A pair of prominent U.S. senators introduced new legislation Wednesday that would update the Family Educational Rights and Privacy Act of 1974.
Advocates offered tentative support for the proposal, saying it would help bring federal privacy laws into the digital- and cloud-computing eras. But some observers also expressed reservations that the proposed changes to FERPA may not go far enough.
The new bill, known as the "Protecting Student Privacy Act," would prohibit the use of students' personally identifiable information for advertising and marketing purposes, seek to minimize the amount of such information that is transferred from schools to private companies, and seek to limit companies' ability to build and maintain permanent profiles of students, among other changes.
"This legislation ensures the parents, not private companies, control personal information about their children and that it won't be sold as a product on the open market," said one of the bill's sponsors, Senator Edward Markey, a Democrat from Massachusetts, in a statement.
Orrin Hatch, a Republican from Utah, also sponsored the bill.
A draft version of the legislation has been in circulation since May.
Joel Reidenberg, a law professor at Fordham University in New York and the author of an oft-cited study of school districts' contracting practices with cloud-computing companies, praised the bipartisan nature of the bill in a statement.
"The proposal will stop the wrongful practice of mining students' educational records for advertising and marketing purposes and will create a safer environment for children's data with new security obligations," he said.
But Reidenberg also described the bill as a "narrowly designed expansion of student privacy protections" that does not address a central privacy challenge of the digital-education era: The rapidly changing nature of what constitutes a student's educational record.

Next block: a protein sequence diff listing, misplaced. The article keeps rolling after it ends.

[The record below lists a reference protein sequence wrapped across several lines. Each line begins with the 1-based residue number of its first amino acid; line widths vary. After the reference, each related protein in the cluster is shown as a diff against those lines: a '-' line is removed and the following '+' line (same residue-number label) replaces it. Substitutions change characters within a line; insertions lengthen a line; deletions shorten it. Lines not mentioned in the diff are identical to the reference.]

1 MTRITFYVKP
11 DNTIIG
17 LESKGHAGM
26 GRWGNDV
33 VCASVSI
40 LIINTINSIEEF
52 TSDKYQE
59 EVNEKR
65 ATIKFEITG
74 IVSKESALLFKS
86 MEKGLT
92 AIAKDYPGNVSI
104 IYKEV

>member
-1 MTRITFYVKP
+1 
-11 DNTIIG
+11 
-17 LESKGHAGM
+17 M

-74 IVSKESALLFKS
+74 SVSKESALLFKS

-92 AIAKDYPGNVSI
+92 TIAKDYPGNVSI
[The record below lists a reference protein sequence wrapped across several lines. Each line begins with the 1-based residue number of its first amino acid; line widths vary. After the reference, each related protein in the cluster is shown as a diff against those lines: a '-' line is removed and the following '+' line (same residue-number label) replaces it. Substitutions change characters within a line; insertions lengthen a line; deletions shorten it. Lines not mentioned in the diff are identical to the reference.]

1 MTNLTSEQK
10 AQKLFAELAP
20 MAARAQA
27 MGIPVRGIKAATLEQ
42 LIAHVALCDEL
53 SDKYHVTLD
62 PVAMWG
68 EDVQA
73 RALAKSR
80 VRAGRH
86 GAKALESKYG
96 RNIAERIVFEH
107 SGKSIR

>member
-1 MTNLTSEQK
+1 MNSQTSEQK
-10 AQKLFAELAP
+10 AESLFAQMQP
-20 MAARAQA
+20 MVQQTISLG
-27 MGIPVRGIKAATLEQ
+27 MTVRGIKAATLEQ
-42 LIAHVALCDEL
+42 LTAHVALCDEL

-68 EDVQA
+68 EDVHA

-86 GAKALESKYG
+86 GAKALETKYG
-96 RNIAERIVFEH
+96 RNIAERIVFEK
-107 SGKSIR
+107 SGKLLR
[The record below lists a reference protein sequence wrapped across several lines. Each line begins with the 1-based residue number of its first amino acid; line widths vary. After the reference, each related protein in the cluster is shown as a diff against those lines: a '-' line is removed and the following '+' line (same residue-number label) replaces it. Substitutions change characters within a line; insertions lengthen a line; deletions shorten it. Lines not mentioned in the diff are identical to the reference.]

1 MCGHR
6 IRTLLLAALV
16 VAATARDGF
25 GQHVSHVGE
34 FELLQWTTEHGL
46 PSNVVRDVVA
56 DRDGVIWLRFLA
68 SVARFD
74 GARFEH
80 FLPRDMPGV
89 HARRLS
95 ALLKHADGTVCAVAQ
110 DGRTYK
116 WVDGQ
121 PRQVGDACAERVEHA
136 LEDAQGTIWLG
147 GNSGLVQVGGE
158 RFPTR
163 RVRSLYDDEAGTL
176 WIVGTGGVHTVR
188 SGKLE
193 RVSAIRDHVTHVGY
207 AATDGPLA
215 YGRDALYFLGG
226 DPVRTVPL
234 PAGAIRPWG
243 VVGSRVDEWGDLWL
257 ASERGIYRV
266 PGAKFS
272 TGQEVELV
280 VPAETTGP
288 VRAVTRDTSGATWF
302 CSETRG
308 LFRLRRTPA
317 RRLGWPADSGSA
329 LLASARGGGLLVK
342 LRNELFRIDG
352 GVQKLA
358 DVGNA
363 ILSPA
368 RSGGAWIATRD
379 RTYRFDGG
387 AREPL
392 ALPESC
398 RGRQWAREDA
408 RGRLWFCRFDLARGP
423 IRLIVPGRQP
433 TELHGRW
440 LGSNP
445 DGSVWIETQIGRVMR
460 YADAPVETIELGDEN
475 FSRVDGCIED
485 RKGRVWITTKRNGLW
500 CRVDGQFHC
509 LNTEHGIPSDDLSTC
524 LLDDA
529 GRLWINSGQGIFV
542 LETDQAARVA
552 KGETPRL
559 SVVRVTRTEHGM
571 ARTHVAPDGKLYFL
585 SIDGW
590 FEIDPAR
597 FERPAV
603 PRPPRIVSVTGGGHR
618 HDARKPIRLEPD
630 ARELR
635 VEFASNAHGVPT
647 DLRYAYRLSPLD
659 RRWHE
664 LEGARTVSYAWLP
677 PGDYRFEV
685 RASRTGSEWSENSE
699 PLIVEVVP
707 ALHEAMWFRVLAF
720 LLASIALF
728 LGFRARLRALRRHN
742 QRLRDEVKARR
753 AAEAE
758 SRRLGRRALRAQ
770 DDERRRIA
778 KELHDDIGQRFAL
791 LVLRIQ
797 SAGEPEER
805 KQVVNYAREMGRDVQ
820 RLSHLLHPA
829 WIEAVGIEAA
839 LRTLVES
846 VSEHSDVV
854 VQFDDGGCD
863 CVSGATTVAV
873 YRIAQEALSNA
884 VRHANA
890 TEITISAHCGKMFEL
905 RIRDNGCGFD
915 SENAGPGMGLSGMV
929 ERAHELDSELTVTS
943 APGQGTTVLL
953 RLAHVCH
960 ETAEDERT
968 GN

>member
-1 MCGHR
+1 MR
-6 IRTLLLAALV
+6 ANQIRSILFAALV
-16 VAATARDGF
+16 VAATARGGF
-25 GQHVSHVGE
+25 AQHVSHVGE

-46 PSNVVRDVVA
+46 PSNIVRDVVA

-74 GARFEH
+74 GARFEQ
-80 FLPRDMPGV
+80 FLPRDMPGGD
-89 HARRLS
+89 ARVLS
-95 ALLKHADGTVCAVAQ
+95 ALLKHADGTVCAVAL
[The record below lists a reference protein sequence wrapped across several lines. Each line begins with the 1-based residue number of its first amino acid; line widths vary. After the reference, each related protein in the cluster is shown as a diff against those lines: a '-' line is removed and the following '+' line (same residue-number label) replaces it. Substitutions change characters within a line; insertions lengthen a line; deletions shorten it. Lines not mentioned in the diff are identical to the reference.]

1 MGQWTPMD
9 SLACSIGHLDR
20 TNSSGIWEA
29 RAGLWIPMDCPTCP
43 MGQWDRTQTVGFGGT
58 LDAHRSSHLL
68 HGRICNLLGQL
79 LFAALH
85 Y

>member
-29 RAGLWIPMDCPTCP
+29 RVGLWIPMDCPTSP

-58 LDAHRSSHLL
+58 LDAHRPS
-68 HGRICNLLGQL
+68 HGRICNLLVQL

Advocates in recent months have become increasingly concerned, for example, that much of the "metadata" that students generate—such as what kind of device they use to access digital curricula, where they are using that device, or what time they are doing so—is not protected under FERPA.
"I would like to see educational records expanded to include student emails and other digital communications that contain personally identifiable information," said Bradley Shear, a Bethesda, Md. -based social-media and digital-privacy lawyer.
[UPDATE (4:20 p.m.):The Software and Information Industry Association, the trade association for software developers, released a statement in opposition of the bipartisan measure Wednesday afternoon.
Vice president Mark MacCarthy called the proposal "well-intended," but said the provision that prohibits the use of student information for advertising already exists, and other provisions related to data destruction may not be feasible.
"We share the privacy protection goals of Senators Markey and Hatch, but it's critical to ensure that any new rules do not inadvertently create obstacles to the effective use of information. Innovative education technology is essential to improving education for all students and to ensuring U.S. economic strength in an increasingly competitive global environment," MacCarthy said.]
In addition to the recent mini-surge of federal movement (last week, the U.S. Department of Education released its second set of data-privacy-related guidelines in five months), dozens of states have either adopted or are considering their own data-privacy legislation.
Check out Education Week's complete coverage of educational data and privacy issues.